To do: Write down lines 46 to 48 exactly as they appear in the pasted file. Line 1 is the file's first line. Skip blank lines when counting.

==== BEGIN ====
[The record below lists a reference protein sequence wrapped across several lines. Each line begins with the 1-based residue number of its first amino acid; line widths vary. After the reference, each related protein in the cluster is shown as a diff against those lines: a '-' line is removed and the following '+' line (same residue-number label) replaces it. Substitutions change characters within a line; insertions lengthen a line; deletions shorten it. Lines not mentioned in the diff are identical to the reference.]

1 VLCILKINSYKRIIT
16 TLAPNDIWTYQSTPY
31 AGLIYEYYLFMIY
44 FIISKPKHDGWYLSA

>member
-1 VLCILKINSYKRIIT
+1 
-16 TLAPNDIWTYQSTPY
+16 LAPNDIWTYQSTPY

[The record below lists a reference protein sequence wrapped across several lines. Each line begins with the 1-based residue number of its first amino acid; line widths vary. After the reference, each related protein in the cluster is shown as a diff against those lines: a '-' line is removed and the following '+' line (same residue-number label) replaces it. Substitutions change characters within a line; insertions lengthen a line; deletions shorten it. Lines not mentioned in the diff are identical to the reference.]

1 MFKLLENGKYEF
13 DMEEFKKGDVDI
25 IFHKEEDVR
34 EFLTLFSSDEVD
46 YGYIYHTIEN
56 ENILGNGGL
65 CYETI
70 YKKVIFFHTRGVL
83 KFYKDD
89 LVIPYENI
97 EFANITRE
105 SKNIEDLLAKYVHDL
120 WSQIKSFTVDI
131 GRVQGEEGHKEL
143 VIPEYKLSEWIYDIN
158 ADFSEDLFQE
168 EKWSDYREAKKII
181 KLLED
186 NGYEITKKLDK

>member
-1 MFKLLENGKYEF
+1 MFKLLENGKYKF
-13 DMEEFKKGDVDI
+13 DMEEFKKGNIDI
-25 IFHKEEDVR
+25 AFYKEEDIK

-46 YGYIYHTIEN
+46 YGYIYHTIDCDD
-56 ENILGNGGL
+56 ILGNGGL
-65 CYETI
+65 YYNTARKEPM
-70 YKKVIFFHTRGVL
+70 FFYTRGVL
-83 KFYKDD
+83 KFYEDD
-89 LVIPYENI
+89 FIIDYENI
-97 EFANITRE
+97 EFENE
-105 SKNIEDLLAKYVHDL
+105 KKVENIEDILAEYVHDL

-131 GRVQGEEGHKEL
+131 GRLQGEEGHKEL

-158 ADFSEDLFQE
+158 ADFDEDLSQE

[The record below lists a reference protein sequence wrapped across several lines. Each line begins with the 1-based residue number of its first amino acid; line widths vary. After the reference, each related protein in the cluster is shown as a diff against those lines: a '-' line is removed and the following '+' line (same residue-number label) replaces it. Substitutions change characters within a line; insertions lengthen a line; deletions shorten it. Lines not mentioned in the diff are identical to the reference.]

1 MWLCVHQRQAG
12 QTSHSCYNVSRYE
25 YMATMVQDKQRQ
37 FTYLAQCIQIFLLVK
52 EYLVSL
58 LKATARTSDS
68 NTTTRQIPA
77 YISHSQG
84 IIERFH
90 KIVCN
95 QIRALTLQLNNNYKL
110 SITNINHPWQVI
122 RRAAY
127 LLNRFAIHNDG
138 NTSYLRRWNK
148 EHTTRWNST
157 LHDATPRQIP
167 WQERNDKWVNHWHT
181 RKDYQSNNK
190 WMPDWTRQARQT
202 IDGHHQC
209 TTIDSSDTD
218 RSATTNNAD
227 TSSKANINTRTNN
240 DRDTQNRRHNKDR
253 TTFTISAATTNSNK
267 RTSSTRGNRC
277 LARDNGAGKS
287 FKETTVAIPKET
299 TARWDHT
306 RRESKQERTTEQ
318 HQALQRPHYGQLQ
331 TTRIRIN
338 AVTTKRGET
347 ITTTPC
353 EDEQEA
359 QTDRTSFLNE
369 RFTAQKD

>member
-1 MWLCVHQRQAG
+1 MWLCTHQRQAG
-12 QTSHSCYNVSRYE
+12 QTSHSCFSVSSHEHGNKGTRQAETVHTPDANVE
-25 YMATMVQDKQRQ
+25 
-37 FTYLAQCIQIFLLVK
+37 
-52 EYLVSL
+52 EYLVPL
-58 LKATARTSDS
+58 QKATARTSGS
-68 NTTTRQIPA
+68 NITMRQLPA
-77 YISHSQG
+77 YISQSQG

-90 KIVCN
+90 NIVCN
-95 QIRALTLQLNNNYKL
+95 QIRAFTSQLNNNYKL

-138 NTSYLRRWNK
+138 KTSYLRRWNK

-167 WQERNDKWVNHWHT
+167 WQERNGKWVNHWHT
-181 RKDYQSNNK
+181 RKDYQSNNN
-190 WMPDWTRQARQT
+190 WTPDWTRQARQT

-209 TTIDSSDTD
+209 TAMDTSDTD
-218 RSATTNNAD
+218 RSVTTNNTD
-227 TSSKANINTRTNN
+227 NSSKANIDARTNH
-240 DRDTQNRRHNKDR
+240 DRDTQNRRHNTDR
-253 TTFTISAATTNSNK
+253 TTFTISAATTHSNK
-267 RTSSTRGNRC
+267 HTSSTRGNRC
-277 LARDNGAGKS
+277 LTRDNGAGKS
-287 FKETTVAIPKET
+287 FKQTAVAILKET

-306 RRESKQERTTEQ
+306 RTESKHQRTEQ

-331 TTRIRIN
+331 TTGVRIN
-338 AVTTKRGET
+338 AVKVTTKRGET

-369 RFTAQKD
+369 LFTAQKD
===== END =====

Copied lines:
-83 KFYKDD
+83 KFYEDD
-89 LVIPYENI